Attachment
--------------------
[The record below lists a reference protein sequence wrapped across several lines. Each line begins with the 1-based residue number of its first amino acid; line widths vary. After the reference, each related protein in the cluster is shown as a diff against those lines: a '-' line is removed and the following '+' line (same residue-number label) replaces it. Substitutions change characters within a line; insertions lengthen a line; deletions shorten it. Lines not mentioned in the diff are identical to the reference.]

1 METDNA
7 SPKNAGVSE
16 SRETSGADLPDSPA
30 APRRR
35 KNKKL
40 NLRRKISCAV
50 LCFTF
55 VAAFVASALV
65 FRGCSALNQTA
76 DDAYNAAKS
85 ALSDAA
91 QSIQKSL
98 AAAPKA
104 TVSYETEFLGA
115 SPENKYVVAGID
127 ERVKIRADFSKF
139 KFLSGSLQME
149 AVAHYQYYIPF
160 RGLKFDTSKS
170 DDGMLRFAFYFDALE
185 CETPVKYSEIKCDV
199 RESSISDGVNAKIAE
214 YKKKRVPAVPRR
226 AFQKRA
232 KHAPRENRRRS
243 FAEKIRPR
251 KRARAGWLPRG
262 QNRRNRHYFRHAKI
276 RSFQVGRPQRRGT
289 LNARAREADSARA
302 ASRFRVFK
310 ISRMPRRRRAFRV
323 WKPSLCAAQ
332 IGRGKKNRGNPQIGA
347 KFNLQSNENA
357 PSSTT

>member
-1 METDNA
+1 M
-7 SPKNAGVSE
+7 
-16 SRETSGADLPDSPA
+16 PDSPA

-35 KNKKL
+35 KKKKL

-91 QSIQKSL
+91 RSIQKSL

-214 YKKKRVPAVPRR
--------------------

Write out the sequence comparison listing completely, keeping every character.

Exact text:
[The record below lists a reference protein sequence wrapped across several lines. Each line begins with the 1-based residue number of its first amino acid; line widths vary. After the reference, each related protein in the cluster is shown as a diff against those lines: a '-' line is removed and the following '+' line (same residue-number label) replaces it. Substitutions change characters within a line; insertions lengthen a line; deletions shorten it. Lines not mentioned in the diff are identical to the reference.]

1 METDNA
7 SPKNAGVSE
16 SRETSGADLPDSPA
30 APRRR
35 KNKKL
40 NLRRKISCAV
50 LCFTF
55 VAAFVASALV
65 FRGCSALNQTA
76 DDAYNAAKS
85 ALSDAA
91 QSIQKSL
98 AAAPKA
104 TVSYETEFLGA
115 SPENKYVVAGID
127 ERVKIRADFSKF
139 KFLSGSLQME
149 AVAHYQYYIPF
160 RGLKFDTSKS
170 DDGMLRFAFYFDALE
185 CETPVKYSEIKCDV
199 RESSISDGVNAKIAE
214 YKKKRVPAVPRR
226 AFQKRA
232 KHAPRENRRRS
243 FAEKIRPR
251 KRARAGWLPRG
262 QNRRNRHYFRHAKI
276 RSFQVGRPQRRGT
289 LNARAREADSARA
302 ASRFRVFK
310 ISRMPRRRRAFRV
323 WKPSLCAAQ
332 IGRGKKNRGNPQIGA
347 KFNLQSNENA
357 PSSTT

>member
-1 METDNA
+1 M
-7 SPKNAGVSE
+7 
-16 SRETSGADLPDSPA
+16 PDSPA

-35 KNKKL
+35 KKKKL

-91 QSIQKSL
+91 RSIQKSL

-214 YKKKRVPAVPRR